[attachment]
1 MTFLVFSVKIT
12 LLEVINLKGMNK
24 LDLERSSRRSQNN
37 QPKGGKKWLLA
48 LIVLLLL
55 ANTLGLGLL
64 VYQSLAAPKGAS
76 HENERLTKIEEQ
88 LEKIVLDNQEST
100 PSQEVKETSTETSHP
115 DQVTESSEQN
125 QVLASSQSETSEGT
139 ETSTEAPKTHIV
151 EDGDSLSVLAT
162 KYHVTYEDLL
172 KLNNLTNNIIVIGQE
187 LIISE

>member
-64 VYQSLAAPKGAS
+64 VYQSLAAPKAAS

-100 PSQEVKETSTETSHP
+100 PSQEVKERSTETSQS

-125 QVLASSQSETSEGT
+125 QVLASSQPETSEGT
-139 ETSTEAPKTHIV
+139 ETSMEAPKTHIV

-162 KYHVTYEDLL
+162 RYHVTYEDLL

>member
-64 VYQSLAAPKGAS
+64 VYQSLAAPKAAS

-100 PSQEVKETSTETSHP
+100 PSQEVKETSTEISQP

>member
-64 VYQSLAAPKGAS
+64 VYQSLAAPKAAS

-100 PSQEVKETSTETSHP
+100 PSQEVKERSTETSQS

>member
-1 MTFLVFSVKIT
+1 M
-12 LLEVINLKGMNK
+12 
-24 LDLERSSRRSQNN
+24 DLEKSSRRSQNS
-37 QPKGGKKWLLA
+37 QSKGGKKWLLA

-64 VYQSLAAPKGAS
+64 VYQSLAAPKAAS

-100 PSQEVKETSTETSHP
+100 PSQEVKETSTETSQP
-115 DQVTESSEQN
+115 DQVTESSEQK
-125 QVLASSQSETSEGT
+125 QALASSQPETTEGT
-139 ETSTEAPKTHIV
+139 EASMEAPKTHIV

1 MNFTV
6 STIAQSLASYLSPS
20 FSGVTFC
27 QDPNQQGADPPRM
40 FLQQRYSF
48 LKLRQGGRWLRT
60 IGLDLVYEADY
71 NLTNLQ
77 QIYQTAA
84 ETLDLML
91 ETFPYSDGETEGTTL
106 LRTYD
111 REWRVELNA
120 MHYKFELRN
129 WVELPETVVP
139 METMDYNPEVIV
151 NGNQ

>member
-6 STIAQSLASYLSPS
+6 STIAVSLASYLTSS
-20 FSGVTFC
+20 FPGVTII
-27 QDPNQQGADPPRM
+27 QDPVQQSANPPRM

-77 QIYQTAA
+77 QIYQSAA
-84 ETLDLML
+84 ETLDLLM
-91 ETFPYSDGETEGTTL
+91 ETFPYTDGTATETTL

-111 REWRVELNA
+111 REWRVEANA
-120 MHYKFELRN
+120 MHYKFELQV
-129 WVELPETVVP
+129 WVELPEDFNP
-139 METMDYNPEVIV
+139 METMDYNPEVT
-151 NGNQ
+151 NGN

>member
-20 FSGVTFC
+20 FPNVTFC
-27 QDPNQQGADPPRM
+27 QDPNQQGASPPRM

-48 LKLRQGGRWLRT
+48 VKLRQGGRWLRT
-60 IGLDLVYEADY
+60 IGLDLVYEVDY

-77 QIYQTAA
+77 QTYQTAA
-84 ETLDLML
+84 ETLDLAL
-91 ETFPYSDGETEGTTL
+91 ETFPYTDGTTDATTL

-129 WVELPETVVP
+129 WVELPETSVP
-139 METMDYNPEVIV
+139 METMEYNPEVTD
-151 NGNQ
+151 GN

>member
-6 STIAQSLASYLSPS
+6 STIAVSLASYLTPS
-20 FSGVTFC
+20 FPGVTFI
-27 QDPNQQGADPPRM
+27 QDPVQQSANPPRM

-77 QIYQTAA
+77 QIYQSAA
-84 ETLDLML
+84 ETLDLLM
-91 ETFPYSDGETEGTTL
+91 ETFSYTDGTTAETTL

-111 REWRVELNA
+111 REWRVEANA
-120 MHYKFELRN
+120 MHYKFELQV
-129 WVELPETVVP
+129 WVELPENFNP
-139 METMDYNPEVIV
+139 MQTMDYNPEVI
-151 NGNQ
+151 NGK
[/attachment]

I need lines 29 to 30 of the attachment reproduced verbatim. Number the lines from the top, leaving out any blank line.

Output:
>member
-64 VYQSLAAPKGAS